On May 5, 1868, Major General John A. Logan of the Grand Army of the Republic (an organization made up of Union Veterans) set aside May 30th as Decoration Day to commemorate fallen soldiers by adorning their graves with flowers. General Logan’s order declared: “We should guard their graves with sacred vigilance….Let pleasant paths invite the coming and going of reverent visitors and fond mourners. Let no neglect, no ravages of time, testify to the present or to the coming generations that we have forgotten as a people the cost of a free and undivided republic.”
That year, 5,000 gathered at Arlington National Cemetery to attend commemoration ceremonies presided over by General and Mrs. Ulysses S. Grant. This was the nation’s first major tribute to those who fell in the Civil War, and at that time small American flags were placed on each grave (a tradition that continues today).
However, the decoration of graves actually began before General Logan’s official order, and some two dozen locations claim to be the site of the first Memorial Day observance. The majority of these sites are in the South, where most of the casualties of the Civil War are buried.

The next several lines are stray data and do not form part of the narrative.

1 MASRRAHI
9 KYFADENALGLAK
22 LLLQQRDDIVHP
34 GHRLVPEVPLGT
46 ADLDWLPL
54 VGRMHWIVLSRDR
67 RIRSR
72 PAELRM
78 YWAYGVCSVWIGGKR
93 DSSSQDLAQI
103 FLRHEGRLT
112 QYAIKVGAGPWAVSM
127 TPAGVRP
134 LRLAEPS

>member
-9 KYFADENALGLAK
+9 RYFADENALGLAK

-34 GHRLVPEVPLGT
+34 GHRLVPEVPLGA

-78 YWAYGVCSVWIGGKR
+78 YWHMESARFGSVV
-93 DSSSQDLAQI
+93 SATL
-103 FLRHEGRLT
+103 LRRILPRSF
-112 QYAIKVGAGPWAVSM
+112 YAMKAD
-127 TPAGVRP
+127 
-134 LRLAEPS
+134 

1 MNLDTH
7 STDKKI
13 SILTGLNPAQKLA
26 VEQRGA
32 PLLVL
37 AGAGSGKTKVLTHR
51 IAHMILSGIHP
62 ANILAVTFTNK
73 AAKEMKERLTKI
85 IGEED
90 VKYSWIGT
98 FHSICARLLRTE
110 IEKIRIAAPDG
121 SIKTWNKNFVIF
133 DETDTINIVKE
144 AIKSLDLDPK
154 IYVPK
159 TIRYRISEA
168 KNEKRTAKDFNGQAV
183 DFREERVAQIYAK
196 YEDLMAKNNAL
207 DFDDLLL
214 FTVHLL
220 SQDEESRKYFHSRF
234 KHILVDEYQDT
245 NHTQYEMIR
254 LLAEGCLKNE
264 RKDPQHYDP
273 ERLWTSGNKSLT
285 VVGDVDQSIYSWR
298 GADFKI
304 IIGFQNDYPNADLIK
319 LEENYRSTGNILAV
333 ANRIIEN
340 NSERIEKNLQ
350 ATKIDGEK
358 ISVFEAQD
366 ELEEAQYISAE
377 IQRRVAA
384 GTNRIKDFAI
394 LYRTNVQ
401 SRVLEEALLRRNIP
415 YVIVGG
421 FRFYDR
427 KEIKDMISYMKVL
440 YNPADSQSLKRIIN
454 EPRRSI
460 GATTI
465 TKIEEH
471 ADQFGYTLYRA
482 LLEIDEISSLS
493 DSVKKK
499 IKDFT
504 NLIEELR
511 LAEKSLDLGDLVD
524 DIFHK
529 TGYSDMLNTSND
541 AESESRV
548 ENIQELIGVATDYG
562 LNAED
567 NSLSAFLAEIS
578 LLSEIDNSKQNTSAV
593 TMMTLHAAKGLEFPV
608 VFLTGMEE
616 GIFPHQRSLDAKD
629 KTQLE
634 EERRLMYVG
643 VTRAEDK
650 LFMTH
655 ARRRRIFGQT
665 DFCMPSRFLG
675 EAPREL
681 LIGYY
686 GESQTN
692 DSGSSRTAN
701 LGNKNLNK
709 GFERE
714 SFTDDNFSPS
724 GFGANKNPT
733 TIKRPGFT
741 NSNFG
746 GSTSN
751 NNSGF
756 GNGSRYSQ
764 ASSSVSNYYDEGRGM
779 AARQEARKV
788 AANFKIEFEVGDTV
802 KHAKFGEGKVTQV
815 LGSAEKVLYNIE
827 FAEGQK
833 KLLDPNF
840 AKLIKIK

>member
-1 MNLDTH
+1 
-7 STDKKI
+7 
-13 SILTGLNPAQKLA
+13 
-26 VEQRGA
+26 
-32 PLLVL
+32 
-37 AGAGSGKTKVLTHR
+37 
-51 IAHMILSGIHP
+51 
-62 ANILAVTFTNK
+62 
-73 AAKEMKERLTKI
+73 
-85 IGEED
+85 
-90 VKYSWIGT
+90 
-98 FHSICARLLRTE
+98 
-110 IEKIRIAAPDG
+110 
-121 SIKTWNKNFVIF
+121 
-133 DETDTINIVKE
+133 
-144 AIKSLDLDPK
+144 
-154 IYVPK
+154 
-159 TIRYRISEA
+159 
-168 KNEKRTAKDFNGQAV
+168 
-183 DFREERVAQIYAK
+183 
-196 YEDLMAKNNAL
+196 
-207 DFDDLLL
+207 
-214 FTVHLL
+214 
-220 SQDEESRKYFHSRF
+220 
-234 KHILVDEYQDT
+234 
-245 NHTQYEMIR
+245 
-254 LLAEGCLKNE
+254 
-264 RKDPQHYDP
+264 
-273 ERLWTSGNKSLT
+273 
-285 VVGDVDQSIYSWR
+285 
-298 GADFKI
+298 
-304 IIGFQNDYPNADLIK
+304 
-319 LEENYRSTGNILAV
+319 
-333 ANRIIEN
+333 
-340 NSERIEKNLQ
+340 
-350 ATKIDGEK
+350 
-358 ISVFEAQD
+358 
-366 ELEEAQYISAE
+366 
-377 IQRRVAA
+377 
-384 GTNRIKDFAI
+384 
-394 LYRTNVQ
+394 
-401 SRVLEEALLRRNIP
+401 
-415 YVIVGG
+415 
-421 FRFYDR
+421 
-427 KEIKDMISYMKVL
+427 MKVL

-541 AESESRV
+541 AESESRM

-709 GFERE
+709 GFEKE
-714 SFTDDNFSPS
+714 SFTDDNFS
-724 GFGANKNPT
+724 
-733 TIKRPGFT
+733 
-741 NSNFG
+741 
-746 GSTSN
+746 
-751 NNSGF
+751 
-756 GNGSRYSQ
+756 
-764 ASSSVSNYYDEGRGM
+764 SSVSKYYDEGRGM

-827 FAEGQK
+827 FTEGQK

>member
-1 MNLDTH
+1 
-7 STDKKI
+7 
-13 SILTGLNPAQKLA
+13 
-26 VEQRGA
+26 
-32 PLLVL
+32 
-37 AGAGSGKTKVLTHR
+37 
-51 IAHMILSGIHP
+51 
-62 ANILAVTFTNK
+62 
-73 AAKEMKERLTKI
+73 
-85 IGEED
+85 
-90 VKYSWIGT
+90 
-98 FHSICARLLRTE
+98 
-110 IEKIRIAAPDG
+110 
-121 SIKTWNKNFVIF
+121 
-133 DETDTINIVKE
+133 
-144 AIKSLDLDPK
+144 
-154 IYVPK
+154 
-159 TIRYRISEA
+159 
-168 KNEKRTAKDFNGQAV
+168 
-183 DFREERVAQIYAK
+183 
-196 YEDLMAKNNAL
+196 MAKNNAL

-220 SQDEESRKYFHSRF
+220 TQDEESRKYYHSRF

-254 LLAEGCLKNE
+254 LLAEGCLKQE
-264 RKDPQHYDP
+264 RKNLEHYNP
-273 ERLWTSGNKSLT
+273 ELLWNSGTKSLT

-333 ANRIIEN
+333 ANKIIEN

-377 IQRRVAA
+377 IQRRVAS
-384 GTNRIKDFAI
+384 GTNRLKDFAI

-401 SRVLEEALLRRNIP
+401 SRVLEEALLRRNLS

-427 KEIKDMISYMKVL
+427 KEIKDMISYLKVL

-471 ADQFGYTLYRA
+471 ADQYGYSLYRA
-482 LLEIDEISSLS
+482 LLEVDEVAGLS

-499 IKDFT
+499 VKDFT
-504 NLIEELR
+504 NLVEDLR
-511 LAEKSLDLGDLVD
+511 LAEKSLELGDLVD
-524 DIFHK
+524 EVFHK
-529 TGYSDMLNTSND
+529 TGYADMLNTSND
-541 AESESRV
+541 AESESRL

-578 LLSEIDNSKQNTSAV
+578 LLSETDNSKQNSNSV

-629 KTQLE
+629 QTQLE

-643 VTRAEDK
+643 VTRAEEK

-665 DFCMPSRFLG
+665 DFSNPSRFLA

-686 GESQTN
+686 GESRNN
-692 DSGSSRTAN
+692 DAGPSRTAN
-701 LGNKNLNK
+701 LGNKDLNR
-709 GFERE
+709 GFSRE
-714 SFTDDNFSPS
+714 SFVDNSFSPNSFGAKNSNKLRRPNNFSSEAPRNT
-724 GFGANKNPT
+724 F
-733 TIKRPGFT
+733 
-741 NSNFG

For example, both Macon and Columbus, Georgia, as well as Richmond, Virginia, each claim to have begun Memorial Day in 1866; and Boalsburg, Pennsylvania, claims that it held the first observance in 1864. However, one of the first documented sites to hold a tribute to the Civil War dead took place in Columbus, Mississippi on April 25, 1866. A group of women who were placing flowers on the graves of Confederate soldiers (casualties of the battle at Shiloh) noticed the destitute graves of the Union soldiers and also decorated their graves with flowers. The first community-wide observance occurred in Waterloo, New York, on May 5, 1866, with a ceremony to honor local Civil War veterans. (A century later in 1966, President Lyndon Baines Johnson and Congress declared Waterloo to be the “birthplace” of Memorial Day because of that earlier observance.)
By the end of the 19th century, the observance of May 30th as a day to honor the Civil War dead had become a widespread practice across the nation, but after World War I, the tribute was expanded to include all American military men and women who had died in any war. Memorial Day has been acknowledged as a national holiday since 1971, when an Act of Congress established its observance on the last Monday in May.
In 2000, Congress passed the “The National Moment of Remembrance Act,” asking all Americans to pause at 3 p.m. local time on Memorial Day for a minute of silence in remembrance of all those who have died in military service to America. (Information may be found here. . . .)